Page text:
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Redefining Winning at Clemson

Redefining Winning at Clemson

Note: The following appears in the November issue of Orange: The Experience. For full access to all of the publication’s content, join IPTAY today by calling 864-656-2115.

W-I-N. Win.

While the three-letter word is the ultimate impetus for why any athletics coach does what he or she does, head coach Mike Noonan has added an interesting connotation to the word that is perfectly indicative of what has made him so successful since taking the reins of the Clemson men’s soccer program.

W-I-N. What’s Important Now.

“That’s the way that we address things,” Noonan said of his mantra. “We try to stay in the present and talk about what this team can accomplish and what types of goals and dreams we have for this team.”

Taking over a program in 2010 that had finished 6-12-1 the previous season, Noonan has since led the men’s soccer team back to the pinnacle of the college soccer landscape. With an ACC championship in 2014 and a national championship game appearance a year later, 2016 has brought with it conspicuously lofty expectations for the Tigers.

But true to Noonan’s coaching modus operandi, national championship aspirations are all but mere visions surreptitiously dancing in the heads of the men’s soccer players. Winning the national championship is obviously the ultimate goal, but Noonan has instilled in his players that the ebb and flow of the college soccer season is nebulous in nature and must be embraced in the here and now.

“I think it’s more business as usual,” Noonan stated when asked whether or not this season brought with it any added pressure. “We understand that it’s every team in the country’s dream to be where we were last year, playing in the final game of the season. And that’s why we do what we do, and I think our team is motivated to get there again.”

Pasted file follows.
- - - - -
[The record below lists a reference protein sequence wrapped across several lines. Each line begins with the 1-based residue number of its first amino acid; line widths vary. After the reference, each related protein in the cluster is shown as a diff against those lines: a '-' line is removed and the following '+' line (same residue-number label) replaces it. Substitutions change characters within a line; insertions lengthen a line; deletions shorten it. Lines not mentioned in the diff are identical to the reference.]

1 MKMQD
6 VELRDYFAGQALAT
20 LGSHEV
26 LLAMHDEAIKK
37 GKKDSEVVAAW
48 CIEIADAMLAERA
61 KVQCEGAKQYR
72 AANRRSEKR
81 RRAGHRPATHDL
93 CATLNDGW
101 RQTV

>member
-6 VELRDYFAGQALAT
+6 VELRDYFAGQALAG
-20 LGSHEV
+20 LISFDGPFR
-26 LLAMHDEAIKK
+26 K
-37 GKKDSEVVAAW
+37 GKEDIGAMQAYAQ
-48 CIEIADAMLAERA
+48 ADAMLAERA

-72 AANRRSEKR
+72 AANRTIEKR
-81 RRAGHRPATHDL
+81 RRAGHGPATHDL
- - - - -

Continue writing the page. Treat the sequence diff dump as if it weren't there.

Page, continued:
Falling to Stanford in last season’s national title match, the Tigers assuredly have extra motivation to reach the apex of the NCAA soccer mountain by claiming a national championship this season, but true to form with a Noonan coached team, there is no added pressure to do so. It’s business as usual.

Noonan is a player’s coach, first and foremost. Beaming with pride when talking about the five players from last year’s team who have since taken their talents to the professional level, it is obvious that he is proud of what he has built since taking the helm in 2010.

In a short time under his watch, the men’s soccer team at Clemson has become a crown jewel of the university. Perennially one of the country’s elite programs, the Tigers fell victim to inconsistency prior to Noonan’s appointment as head coach. Taking over as the foreman of a rebuilding project, so to speak, Noonan has made quick work in returning the program to a premier level that it arguably had not seen since the 1980s.

Despite losing impeccable talent to the professional ranks on a regular basis the last few years, the Tigers have always seemed to trudge on, virtually unfazed.

“Instead of building one team, we have attempted to rebuild a program, and a program that has success year after year,” said Noonan. “You are always going to cycle in and cycle out players. Hopefully, we’ve gotten the foundation now where when we do lose some talent we have players who are either in our program or entering our program who can fill the void.”

With a roster composed of the perfect mixture of veterans and burgeoning young talent, this year’s team is primed to repeat the outstanding success of its recent predecessors. Led by star upperclassmen Diego Campos and Iman Mafi, the 2016 team is rife with talent, and, despite losing standout goalkeeper Andrew Tarbell to the MLS in January, Clemson has what it takes to compete for a berth in the College Cup once again.

Despite the fact that making that return is an underlying motivation for the Tigers this year, according to Noonan, it is not pressing on the players’ minds.

“They’re motivated to right a wrong, in terms of the loss that we had, but I think they won’t deal with that until the fact comes that we can actually play in that game again, whether that’s this year’s team or a future team.”